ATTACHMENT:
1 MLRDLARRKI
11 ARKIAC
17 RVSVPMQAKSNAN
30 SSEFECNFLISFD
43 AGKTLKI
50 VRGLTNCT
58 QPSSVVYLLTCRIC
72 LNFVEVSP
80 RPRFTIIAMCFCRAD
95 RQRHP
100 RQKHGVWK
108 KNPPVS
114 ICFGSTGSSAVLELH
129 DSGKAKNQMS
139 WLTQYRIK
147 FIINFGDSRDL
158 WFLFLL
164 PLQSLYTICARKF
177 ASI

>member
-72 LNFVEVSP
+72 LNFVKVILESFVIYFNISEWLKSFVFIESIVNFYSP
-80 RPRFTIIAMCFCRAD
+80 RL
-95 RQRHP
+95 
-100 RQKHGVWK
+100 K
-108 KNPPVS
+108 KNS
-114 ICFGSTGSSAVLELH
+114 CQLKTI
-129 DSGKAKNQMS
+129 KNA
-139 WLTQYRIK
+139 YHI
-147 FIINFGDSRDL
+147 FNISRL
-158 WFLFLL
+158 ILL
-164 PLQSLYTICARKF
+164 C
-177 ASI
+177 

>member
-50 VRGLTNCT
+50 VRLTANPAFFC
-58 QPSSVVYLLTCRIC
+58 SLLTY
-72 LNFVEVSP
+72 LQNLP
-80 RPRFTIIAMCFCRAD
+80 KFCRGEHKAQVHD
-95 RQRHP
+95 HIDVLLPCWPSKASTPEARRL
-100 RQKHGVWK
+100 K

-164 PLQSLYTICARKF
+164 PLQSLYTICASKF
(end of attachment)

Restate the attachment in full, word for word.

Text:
1 MLRDLARRKI
11 ARKIAC
17 RVSVPMQAKSNAN
30 SSEFECNFLISFD
43 AGKTLKI
50 VRGLTNCT
58 QPSSVVYLLTCRIC
72 LNFVEVSP
80 RPRFTIIAMCFCRAD
95 RQRHP
100 RQKHGVWK
108 KNPPVS
114 ICFGSTGSSAVLELH
129 DSGKAKNQMS
139 WLTQYRIK
147 FIINFGDSRDL
158 WFLFLL
164 PLQSLYTICARKF
177 ASI

>member
-72 LNFVEVSP
+72 LNFVKVILESFVIYFNISEWLKSFVFIESIVNFYSP
-80 RPRFTIIAMCFCRAD
+80 RL
-95 RQRHP
+95 
-100 RQKHGVWK
+100 K
-108 KNPPVS
+108 KNS
-114 ICFGSTGSSAVLELH
+114 CQLKTI
-129 DSGKAKNQMS
+129 KNA
-139 WLTQYRIK
+139 YHI
-147 FIINFGDSRDL
+147 FNISRL
-158 WFLFLL
+158 ILL
-164 PLQSLYTICARKF
+164 C
-177 ASI
+177 

>member
-50 VRGLTNCT
+50 VRLTANPAFFC
-58 QPSSVVYLLTCRIC
+58 SLLTY
-72 LNFVEVSP
+72 LQNLP
-80 RPRFTIIAMCFCRAD
+80 KFCRGEHKAQVHD
-95 RQRHP
+95 HIDVLLPCWPSKASTPEARRL
-100 RQKHGVWK
+100 K

-164 PLQSLYTICARKF
+164 PLQSLYTICASKF